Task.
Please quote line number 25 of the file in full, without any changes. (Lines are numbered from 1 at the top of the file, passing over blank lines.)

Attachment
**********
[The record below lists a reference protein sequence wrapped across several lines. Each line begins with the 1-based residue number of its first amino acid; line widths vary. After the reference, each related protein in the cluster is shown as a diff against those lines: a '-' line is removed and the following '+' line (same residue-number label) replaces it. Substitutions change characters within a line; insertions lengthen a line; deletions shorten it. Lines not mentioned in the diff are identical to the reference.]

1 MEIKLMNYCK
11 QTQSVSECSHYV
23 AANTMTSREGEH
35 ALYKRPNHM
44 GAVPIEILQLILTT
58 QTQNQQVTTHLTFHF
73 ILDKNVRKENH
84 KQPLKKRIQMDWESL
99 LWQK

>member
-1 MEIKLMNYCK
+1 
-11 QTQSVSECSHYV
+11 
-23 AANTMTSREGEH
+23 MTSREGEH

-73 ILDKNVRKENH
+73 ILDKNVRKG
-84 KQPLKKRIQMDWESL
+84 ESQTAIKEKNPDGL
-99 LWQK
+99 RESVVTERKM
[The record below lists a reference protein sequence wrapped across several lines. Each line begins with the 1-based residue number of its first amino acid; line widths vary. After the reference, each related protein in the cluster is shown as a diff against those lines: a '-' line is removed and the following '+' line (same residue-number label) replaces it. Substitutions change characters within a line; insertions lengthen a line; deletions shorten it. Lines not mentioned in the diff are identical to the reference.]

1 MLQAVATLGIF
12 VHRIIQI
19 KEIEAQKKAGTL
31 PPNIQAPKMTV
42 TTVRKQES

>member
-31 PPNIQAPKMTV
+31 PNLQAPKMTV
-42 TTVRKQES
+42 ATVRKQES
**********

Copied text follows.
1 MLQAVATLGIF